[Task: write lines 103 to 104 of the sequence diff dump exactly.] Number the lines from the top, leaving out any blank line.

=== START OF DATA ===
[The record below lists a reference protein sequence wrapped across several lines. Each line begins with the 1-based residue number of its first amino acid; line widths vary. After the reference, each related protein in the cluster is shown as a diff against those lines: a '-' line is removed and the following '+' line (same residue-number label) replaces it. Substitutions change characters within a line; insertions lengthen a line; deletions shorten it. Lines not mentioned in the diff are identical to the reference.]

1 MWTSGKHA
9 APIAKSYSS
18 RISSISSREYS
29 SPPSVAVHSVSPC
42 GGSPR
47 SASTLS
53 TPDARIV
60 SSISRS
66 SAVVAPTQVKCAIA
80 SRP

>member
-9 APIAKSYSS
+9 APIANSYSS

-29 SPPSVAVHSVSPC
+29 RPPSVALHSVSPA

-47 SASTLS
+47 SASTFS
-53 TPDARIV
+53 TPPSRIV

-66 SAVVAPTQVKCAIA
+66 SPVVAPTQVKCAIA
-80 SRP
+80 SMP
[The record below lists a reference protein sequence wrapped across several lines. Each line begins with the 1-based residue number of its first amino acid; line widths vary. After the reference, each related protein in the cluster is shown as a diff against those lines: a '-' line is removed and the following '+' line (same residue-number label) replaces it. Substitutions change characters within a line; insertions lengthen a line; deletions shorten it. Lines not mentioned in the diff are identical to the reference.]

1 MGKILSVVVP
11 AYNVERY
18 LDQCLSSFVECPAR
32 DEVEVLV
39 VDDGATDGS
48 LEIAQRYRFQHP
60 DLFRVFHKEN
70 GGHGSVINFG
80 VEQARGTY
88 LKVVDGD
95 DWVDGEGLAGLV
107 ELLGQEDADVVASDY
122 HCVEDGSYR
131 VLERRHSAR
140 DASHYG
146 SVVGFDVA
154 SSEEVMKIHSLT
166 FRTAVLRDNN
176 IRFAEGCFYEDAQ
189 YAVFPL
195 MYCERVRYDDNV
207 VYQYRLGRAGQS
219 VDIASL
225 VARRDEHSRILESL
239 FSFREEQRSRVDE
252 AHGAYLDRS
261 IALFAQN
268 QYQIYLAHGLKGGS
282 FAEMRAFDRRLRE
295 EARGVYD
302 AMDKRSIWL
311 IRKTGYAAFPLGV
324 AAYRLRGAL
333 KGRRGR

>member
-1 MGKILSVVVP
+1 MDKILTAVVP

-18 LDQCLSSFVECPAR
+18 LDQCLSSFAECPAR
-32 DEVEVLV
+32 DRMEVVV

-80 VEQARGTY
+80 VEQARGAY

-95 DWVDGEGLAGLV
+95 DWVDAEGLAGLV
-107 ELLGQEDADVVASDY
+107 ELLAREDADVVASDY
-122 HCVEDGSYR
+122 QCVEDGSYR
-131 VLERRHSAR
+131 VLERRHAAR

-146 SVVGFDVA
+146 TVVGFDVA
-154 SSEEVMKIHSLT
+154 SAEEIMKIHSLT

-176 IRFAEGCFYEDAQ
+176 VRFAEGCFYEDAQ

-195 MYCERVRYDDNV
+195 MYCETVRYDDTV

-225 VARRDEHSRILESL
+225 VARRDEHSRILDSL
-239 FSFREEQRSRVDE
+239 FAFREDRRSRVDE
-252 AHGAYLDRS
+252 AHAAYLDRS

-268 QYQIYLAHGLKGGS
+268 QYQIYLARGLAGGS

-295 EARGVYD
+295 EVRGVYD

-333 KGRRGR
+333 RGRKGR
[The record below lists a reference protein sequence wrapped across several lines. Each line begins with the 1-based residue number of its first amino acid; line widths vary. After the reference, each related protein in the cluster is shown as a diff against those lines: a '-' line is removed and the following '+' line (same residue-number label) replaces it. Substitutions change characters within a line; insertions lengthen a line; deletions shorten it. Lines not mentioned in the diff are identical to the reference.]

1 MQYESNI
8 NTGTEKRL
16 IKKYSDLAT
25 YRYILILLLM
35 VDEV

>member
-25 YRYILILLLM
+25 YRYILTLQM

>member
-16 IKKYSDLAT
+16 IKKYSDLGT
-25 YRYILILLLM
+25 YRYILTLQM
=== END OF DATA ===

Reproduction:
>member
-25 YRYILILLLM